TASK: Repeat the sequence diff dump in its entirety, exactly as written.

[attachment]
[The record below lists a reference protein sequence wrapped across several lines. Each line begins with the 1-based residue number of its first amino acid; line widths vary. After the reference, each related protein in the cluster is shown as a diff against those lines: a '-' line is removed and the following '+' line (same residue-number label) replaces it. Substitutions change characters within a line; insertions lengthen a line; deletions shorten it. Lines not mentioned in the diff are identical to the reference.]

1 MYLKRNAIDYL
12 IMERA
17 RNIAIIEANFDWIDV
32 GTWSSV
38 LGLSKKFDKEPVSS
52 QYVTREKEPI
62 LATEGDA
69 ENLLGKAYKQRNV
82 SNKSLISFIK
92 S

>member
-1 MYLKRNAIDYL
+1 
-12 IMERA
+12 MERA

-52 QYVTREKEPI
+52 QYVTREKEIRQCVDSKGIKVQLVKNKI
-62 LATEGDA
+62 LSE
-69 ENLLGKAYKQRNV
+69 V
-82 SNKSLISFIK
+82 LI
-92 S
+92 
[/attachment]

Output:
[The record below lists a reference protein sequence wrapped across several lines. Each line begins with the 1-based residue number of its first amino acid; line widths vary. After the reference, each related protein in the cluster is shown as a diff against those lines: a '-' line is removed and the following '+' line (same residue-number label) replaces it. Substitutions change characters within a line; insertions lengthen a line; deletions shorten it. Lines not mentioned in the diff are identical to the reference.]

1 MYLKRNAIDYL
12 IMERA
17 RNIAIIEANFDWIDV
32 GTWSSV
38 LGLSKKFDKEPVSS
52 QYVTREKEPI
62 LATEGDA
69 ENLLGKAYKQRNV
82 SNKSLISFIK
92 S

>member
-1 MYLKRNAIDYL
+1 
-12 IMERA
+12 MERA

-52 QYVTREKEPI
+52 QYVTREKEIRQCVDSKGIKVQLVKNKI
-62 LATEGDA
+62 LSE
-69 ENLLGKAYKQRNV
+69 V
-82 SNKSLISFIK
+82 LI
-92 S
+92 